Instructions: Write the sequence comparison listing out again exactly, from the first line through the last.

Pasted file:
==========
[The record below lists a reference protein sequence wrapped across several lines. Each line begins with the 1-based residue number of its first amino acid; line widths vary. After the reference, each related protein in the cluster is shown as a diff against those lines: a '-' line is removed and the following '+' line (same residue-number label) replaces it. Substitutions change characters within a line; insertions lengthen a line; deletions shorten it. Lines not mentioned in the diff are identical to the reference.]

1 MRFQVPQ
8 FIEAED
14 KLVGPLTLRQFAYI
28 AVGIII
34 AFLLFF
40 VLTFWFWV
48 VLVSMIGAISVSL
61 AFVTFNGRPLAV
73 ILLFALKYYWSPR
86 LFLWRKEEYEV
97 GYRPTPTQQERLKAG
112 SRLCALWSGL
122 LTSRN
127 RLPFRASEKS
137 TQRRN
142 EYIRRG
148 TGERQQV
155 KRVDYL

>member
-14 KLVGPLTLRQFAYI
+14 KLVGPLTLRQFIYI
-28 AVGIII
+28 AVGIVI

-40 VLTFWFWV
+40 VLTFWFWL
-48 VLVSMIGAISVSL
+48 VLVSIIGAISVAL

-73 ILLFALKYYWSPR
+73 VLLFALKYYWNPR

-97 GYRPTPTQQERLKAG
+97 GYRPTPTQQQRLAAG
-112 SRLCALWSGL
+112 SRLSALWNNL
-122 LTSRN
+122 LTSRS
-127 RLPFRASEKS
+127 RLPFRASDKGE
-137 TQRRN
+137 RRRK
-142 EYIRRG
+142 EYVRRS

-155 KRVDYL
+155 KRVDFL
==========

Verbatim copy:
[The record below lists a reference protein sequence wrapped across several lines. Each line begins with the 1-based residue number of its first amino acid; line widths vary. After the reference, each related protein in the cluster is shown as a diff against those lines: a '-' line is removed and the following '+' line (same residue-number label) replaces it. Substitutions change characters within a line; insertions lengthen a line; deletions shorten it. Lines not mentioned in the diff are identical to the reference.]

1 MRFQVPQ
8 FIEAED
14 KLVGPLTLRQFAYI
28 AVGIII
34 AFLLFF
40 VLTFWFWV
48 VLVSMIGAISVSL
61 AFVTFNGRPLAV
73 ILLFALKYYWSPR
86 LFLWRKEEYEV
97 GYRPTPTQQERLKAG
112 SRLCALWSGL
122 LTSRN
127 RLPFRASEKS
137 TQRRN
142 EYIRRG
148 TGERQQV
155 KRVDYL

>member
-14 KLVGPLTLRQFAYI
+14 KLVGPLTLRQFIYI
-28 AVGIII
+28 AVGIVI

-40 VLTFWFWV
+40 VLTFWFWL
-48 VLVSMIGAISVSL
+48 VLVSIIGAISVAL

-73 ILLFALKYYWSPR
+73 VLLFALKYYWNPR

-97 GYRPTPTQQERLKAG
+97 GYRPTPTQQQRLAAG
-112 SRLCALWSGL
+112 SRLSALWNNL
-122 LTSRN
+122 LTSRS
-127 RLPFRASEKS
+127 RLPFRASDKGE
-137 TQRRN
+137 RRRK
-142 EYIRRG
+142 EYVRRS

-155 KRVDYL
+155 KRVDFL